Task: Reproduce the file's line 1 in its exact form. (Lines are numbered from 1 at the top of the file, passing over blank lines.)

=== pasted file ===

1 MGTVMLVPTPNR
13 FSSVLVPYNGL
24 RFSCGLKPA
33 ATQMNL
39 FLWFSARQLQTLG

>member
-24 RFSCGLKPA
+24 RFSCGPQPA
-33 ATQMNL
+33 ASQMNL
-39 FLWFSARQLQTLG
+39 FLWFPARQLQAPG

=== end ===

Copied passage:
1 MGTVMLVPTPNR